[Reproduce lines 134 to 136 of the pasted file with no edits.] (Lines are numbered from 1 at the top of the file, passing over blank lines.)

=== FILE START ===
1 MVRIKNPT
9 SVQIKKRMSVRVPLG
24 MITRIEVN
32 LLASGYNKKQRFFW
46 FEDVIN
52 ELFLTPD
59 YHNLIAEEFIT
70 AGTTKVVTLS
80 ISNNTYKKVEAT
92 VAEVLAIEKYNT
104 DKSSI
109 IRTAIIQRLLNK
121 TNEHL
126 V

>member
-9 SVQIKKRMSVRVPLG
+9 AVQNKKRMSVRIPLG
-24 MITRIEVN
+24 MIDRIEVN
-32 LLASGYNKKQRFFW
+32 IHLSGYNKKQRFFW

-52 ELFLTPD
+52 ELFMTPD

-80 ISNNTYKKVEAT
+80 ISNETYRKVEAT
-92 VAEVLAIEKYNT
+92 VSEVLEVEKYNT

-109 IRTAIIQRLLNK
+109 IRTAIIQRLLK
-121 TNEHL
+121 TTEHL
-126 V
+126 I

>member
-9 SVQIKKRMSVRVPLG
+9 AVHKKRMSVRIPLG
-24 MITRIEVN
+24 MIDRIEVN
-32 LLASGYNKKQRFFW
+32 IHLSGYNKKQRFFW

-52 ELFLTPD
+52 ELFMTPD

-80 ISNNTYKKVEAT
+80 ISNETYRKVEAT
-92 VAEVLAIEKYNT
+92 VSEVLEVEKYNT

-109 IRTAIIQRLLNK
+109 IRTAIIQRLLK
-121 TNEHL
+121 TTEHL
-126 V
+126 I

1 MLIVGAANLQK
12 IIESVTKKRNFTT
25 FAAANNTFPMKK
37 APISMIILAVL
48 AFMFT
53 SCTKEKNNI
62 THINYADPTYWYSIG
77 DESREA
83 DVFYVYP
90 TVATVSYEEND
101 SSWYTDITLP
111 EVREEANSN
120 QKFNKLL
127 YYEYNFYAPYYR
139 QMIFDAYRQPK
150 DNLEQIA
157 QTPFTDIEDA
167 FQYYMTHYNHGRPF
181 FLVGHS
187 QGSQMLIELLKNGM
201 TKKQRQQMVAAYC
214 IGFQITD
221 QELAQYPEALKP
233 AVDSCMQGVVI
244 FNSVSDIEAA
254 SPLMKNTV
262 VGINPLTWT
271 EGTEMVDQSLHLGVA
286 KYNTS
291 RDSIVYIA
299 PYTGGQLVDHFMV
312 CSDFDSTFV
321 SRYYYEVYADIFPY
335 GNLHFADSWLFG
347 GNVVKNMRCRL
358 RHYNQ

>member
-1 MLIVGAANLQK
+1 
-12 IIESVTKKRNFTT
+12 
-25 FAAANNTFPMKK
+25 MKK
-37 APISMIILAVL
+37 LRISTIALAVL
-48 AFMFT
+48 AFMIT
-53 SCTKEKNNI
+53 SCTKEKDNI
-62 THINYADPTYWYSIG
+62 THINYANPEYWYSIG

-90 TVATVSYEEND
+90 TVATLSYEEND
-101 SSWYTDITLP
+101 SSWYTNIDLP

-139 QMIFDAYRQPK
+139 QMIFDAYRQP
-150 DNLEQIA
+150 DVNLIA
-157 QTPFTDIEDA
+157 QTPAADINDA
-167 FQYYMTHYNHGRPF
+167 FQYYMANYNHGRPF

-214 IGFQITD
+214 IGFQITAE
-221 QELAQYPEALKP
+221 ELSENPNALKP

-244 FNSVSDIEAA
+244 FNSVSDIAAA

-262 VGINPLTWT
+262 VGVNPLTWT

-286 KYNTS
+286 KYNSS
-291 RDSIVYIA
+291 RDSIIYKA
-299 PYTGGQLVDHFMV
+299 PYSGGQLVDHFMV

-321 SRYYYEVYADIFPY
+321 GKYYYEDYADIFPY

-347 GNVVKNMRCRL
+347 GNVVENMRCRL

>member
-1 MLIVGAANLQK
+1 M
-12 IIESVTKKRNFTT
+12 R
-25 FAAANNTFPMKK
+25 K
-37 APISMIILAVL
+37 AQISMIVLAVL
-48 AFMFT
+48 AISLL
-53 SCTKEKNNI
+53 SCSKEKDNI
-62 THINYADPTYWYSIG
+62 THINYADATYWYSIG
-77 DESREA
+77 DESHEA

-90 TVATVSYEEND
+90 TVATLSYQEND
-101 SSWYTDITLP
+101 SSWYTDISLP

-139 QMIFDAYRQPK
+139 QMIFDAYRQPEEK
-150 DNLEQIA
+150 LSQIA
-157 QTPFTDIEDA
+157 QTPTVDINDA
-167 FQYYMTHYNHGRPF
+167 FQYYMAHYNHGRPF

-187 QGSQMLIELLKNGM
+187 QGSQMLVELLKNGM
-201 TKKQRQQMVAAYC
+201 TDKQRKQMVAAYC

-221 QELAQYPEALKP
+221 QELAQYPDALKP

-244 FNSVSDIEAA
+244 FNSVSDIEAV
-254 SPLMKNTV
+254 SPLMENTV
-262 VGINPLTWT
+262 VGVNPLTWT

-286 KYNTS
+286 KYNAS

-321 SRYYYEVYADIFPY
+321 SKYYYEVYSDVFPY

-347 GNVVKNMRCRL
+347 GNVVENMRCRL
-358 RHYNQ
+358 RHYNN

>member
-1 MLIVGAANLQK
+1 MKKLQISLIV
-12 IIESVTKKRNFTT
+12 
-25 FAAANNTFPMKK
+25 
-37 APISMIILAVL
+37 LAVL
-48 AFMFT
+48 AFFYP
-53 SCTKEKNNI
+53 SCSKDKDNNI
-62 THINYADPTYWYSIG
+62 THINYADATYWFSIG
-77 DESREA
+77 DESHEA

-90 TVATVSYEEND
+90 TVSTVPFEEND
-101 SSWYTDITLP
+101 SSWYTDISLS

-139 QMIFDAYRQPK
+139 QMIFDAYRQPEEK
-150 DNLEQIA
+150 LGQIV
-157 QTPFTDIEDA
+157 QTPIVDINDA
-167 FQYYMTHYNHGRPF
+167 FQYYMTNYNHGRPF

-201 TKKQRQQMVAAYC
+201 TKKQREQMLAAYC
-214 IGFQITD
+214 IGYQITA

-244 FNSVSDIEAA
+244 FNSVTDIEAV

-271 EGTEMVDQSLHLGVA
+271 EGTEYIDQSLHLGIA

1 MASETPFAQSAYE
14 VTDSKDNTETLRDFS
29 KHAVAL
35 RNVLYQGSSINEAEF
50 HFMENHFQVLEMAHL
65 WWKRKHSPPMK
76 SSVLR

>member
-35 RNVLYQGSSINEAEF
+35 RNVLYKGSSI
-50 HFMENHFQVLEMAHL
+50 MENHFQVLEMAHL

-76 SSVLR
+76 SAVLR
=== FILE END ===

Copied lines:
>member
-1 MLIVGAANLQK
+1 M